This app will invade anyone’s privacy and the FBI loves it

Clearview AI, a small startup that was mostly unknown until a story from The New York Times called it the app to “end privacy as we know it,” lets strangers figure out your identity through the quick snap of a single photo.

Hundreds of law enforcement agencies, including the FBI, are already using this facial recognition technology, despite bans on the tech in cities like San Francisco.

The app uses over three billion images to find a match. These photos were sourced from social media sites and even apps like Venmo…

These fears and disavowals of facial recognition tech come just months after two senators introduced a bipartisan bill to limit how the FBI and the U.S. Immigration and Customs Enforcement agency could use it.

“Facial recognition technology can be a powerful tool for law enforcement officials,” Mike Lee, a Republican from Utah, said in a statement at the time. “But its very power also makes it ripe for abuse.”

Poisonally – and not too seriously – I have to think it might be useful for average Americans to experience what every insurgent activist has experienced for decades in the United States. Every decent-sized police department has a Red Squad that includes photo-recording every insurgent activist on their patch. At a minimum.

First time I recall being aware of some flavor of gumshoe snapping my photo was at a civil rights demonstration in New England prepping for the March on Washington the following year – in 1963. I don’t doubt that this went on earlier in my life as I woke up to folks rallying together against injustice. The swarm of tech and snoops has never diminished since. If you believe it has, I have a Bridge in Brooklyn I’d like to sell you.

Are these the sleaziest coppers on Earth – stealing ID’s of dead children as cover for domestic spying?

The Metropolitan Police covertly stole the identities of about 80 dead children for use in operations by undercover police officers, according to a new investigation.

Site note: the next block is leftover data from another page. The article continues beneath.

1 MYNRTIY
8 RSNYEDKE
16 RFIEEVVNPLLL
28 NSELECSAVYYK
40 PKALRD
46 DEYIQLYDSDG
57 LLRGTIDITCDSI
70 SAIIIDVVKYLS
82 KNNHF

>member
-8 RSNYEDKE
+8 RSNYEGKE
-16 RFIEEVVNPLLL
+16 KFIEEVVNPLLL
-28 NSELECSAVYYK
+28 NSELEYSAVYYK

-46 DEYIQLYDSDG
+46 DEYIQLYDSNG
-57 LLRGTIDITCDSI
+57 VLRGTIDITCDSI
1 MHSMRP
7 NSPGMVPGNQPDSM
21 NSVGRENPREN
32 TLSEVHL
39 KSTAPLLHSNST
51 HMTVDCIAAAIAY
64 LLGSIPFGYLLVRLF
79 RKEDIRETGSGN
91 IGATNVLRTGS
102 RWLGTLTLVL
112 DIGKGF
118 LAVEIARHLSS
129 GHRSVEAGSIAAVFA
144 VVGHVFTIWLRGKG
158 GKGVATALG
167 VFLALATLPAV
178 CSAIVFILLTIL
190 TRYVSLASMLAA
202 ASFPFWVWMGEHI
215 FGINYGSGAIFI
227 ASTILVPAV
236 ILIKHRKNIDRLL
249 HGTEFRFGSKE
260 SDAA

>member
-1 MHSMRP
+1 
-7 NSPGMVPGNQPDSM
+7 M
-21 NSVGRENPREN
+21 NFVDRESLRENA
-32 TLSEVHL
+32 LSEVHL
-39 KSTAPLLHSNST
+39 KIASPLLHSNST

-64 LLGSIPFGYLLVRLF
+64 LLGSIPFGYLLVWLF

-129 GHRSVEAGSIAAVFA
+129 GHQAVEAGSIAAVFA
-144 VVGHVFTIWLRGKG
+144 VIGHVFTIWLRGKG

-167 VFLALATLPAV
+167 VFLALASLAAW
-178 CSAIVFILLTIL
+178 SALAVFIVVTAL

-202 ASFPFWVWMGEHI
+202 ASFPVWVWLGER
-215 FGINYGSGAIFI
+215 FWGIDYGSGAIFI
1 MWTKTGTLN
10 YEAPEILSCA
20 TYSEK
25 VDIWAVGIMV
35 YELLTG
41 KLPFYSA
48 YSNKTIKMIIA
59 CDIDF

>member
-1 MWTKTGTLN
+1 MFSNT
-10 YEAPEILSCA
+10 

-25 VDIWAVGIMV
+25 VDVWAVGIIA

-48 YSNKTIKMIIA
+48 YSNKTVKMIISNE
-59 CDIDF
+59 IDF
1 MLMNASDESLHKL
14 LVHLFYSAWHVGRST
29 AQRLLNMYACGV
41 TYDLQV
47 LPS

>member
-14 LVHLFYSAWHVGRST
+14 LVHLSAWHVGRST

The practice, condemned as “gruesome” by Keith Vaz, the chairman of the Home Affairs Select Committee, carried on for three decades as a means for police to infiltrate anti-racist, anti-capitalist and far-right protest groups. Officers obtained passports, driving licences and national insurance numbers under their new identities.

Two former members of the Met’s undercover Special Demonstration Squad told The Guardian they had adopted the identity of a dead child after scanning birth and death records to find a suitable match.

“You are looking for someone of a similar age to you who died, starting at age three or four and up to age 14 or 15,” said “Pete Black”, the adopted identity of a former undercover policeman who infiltrated environmental activist groups from 1993 to 1997. Victims of the identity theft included an eight-year-old boy who had died from leukaemia in 1968, and another who was killed in a car crash, said the report. Parents of the dead children were never made aware of the practice.

The Met said in a statement that…the practice was not “currently” authorised.

Give an ethically-challenged police body the opportunity and they will return to the worst of their practices. Many young people have a vague notion of what the FBI and their local lackeys did during the COINTELPRO days. The Red Squads are all behind us – we’re told.

Today, we witness discussions in Congress – with the White House occupied by a moderately conservative Democrat with a solid law degree from Harvard – on how the president can judge someone guilty and sentence him to death. No jury of his peers. The practice is only “currently” authorised.

We shouldn’t worry.